The global sample of electric utility firms is based on the MSCI World Utility Index and the World Utility Index from Thomson Reuters. We focus on listed firms because reliable data for unlisted firms are mostly unavailable. After the elimination of duplicates, the sample is reduced to firms assigned to the SIC codes 4911 (Electric Utilities) and 4931 (Electricity and Other Services Combined) in order to exclude firms not engaged in electricity generation. All data are collected for the period between 2005 and 2015 due to the better availability of hedging data since 2005 motivated by the introduction of the International Accounting Standard 39 (IAS 39) in 2001 and its stepwise amendment. Furthermore, relevant commodity prices (oil, gas, coal, electricity) did not evolve in just one direction in this period. Consequently, our results are valid for increasing as well as decreasing market environments. As summed up in Online Appendix A, the following variables are used in the analyses in this work.

Hedging information

Hedging information for the data set is collected by manually screening the annual reports. The documents are derived from company websites, Morningstar Quicktake and the EDGAR company search from the US Security Exchange Commission. A keyword search is conducted following existing articles by, among others, Bartram et al. (2009) and Lievenbrück and Schmid (2014). The following keywords are used to identify text passages possibly containing hedging information: “Hedg”, “Risk Manag”, “Market Risk”, “Commodit”, “derivative”, “financial instrument”, “notional”, “nominal”, “contractual volume”, “contracted volume”, “principal”.

Based on the identified hedging content, a hedging dummy variable is constructed first, which indicates whether a firm uses financial derivatives in the corresponding year to hedge a certain risk type. Otherwise, the firm is classified as a non-hedger in the corresponding year. We refer to these dummy variables by GH.Di,t (total general hedging), IR.Di,t (interest rate hedging), FX.Di,t (foreign exchange rate hedging), CO.Di,t (commodity price hedging) and EL.Di,t (electricity price hedging). Second, the notional values of the hedging extent are used to construct the related continuous hedging variables. Following existing works (among others, Campello et al. 2011; Graham and Rogers 2002; Lievenbrück and Schmid 2014), notional values serve as a better measure for the amount secured in contrast to fair values. Following Lievenbrück and Schmid (2014), the variables are scaled by a firm’s total assets and set to one if the hedging volume exceeds the sum of the balance sheet. The continuous variables are denoted as GH.Vi,t, IR.Vi,t, FX.Vi,t, CO.Vi,t, and EL.Vi,t. A detailed description of the search procedure is available in Online Appendix B. Overall, data is available for 159 companies (1749 firm year-observations) from 40 countries. An overview of the geographical distribution of the data and the hedging behavior can be found in Online Appendix C and Online Appendix D.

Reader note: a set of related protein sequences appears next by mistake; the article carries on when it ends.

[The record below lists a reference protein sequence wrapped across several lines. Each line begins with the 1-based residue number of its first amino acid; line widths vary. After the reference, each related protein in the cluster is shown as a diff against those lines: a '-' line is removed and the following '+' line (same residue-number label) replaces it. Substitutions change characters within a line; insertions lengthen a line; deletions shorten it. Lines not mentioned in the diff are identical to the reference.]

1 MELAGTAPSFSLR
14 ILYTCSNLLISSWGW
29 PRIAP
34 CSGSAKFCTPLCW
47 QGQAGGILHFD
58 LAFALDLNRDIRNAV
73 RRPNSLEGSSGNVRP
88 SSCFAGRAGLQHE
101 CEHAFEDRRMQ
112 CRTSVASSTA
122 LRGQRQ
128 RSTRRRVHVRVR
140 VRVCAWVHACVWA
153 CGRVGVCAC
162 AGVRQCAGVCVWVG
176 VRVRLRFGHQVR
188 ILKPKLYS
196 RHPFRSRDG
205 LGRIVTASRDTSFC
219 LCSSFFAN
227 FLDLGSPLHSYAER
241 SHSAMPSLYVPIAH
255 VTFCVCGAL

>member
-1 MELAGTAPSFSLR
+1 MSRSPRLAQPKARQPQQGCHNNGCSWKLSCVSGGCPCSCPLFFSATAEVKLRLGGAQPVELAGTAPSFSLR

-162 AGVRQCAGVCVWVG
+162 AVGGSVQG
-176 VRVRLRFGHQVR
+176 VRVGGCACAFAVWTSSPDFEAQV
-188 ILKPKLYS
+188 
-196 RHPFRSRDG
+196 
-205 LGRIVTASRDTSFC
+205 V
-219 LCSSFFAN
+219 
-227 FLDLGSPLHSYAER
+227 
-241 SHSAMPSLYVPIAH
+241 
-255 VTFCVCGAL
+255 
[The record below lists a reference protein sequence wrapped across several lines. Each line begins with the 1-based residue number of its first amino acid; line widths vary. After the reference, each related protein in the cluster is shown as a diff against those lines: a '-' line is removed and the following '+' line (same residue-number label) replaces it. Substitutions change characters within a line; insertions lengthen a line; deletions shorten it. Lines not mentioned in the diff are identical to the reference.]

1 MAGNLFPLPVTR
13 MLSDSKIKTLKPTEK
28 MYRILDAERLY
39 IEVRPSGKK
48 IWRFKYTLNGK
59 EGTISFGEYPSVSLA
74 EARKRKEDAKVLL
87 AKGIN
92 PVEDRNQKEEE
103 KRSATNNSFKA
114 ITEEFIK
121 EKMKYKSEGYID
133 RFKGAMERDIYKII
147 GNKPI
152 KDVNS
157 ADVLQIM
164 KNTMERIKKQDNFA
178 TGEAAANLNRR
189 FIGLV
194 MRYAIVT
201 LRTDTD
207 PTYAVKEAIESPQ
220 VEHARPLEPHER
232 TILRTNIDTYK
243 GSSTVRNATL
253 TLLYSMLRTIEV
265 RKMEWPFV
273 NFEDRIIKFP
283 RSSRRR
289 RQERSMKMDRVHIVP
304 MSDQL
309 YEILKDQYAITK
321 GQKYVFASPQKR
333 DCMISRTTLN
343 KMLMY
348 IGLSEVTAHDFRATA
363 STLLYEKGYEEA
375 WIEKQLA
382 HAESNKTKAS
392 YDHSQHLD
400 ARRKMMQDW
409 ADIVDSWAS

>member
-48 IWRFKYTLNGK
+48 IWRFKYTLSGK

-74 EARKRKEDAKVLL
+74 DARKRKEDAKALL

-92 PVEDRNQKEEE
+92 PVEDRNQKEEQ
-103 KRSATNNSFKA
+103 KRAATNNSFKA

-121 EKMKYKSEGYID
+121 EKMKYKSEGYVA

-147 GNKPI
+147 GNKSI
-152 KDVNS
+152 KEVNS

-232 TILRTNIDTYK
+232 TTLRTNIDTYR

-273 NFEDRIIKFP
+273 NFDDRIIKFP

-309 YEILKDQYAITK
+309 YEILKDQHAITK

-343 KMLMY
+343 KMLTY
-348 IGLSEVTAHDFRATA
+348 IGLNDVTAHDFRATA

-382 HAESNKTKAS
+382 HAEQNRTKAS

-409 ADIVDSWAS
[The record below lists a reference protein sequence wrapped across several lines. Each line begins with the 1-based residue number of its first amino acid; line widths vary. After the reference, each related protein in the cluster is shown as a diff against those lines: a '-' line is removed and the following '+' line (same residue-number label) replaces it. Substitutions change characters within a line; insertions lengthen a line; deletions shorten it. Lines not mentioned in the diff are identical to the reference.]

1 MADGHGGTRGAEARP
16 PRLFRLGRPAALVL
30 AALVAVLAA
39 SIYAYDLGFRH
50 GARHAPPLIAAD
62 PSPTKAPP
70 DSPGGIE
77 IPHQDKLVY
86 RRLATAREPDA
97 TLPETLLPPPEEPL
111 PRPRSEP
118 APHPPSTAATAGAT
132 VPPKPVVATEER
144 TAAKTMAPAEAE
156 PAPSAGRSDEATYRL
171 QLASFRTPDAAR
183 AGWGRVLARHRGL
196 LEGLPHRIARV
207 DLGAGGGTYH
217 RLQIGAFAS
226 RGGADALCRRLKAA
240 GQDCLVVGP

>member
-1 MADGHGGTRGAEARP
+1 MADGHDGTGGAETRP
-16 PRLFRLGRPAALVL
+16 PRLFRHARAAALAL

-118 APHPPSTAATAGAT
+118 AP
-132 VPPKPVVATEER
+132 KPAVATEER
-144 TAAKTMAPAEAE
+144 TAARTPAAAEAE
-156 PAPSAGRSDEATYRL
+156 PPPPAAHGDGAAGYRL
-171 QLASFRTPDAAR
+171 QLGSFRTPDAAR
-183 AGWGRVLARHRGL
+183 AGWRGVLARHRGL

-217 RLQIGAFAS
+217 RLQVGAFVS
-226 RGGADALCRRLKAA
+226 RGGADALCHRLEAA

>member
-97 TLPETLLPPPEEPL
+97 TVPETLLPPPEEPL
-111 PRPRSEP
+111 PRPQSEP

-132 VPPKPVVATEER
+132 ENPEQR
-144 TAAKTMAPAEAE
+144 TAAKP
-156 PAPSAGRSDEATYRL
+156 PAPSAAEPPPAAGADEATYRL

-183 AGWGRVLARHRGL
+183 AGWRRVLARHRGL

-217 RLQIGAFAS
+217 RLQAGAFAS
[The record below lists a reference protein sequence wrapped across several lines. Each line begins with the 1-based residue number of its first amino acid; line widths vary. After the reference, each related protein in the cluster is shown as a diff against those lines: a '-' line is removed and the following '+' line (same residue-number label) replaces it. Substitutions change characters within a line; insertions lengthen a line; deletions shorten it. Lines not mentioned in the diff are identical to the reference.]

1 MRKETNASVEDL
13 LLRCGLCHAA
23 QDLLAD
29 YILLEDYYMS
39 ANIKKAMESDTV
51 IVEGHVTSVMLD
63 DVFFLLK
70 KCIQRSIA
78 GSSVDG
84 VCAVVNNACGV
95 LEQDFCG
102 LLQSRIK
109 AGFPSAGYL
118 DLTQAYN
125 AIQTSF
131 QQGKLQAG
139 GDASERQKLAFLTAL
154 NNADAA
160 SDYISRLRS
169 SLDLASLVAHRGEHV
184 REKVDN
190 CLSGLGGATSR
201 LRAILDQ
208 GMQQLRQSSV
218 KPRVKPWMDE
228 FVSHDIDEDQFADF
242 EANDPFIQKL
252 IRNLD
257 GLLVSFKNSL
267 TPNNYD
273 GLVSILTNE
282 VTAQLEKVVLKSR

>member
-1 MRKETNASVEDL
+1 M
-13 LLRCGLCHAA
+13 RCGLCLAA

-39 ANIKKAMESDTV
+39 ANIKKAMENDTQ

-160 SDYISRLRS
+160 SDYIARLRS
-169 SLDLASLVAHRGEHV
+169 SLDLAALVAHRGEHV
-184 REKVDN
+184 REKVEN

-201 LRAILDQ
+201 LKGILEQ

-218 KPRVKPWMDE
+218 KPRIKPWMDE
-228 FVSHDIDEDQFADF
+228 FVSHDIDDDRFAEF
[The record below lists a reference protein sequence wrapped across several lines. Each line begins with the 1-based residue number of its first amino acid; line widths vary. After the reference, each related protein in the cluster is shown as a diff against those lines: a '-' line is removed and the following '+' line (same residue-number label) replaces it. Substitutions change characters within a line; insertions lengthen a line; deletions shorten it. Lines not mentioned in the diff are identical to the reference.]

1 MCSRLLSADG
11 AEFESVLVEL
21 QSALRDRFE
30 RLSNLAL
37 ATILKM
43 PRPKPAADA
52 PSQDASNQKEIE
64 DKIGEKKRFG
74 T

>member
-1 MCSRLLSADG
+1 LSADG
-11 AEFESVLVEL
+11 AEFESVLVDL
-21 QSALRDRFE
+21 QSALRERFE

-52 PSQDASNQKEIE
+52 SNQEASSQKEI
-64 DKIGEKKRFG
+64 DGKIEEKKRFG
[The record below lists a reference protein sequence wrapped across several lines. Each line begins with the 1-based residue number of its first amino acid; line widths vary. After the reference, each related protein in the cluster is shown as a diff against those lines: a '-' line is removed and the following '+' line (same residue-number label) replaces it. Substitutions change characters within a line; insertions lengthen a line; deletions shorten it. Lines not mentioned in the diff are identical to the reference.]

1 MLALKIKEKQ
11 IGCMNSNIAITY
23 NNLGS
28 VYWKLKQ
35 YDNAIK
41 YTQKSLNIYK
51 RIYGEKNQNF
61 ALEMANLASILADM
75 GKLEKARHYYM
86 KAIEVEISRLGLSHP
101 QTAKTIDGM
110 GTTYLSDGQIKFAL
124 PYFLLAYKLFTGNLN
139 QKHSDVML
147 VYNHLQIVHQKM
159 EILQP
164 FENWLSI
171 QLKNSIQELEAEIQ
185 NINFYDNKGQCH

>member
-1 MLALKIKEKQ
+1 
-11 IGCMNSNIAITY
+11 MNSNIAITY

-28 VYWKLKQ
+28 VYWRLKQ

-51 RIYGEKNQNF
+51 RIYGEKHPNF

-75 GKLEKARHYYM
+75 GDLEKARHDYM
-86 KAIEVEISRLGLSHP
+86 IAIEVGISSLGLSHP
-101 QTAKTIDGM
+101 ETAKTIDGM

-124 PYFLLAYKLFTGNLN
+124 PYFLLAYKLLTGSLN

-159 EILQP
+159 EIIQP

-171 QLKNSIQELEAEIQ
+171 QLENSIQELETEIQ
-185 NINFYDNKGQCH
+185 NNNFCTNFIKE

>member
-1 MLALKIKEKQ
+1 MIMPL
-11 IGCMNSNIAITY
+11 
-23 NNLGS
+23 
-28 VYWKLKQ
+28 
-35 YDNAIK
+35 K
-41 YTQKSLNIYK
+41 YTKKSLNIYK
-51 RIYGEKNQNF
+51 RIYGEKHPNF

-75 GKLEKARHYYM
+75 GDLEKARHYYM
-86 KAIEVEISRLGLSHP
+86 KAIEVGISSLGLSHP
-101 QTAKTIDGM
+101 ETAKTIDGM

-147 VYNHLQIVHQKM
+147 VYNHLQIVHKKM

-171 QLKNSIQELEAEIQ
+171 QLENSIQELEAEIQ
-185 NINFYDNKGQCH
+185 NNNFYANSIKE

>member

In addition, a dummy variable for extensive EL hedging (Exti,t) is constructed, indicating if EL.Vi,t is above the 75% quantile of all reported notional values for EL hedging. Analogously, a dummy variable for sparse EL price hedging (Spari,t) takes on the value of one, if the reported volume is below the 75% quantile. Firms that are not engaged in EL hedging serve as the reference category.

Market introductions

To identify relevant electricity derivatives markets, we conduct an extensive research using online resources. For each country, for which corporate hedging information is available, we are interested in the date of the initial introduction of an electricity derivatives market. If a country experienced more than one electricity derivatives market introduction, we prefer the event that falls into the observation period. Since each market introduction leads to a higher availability and liquidity of electricity derivatives, this procedure increases the number of events, while avoiding an overestimation of the effects of interest. Table 1 sums up the identified electricity derivatives markets analyzed in this study.

Table 1 Overview of electricity derivatives markets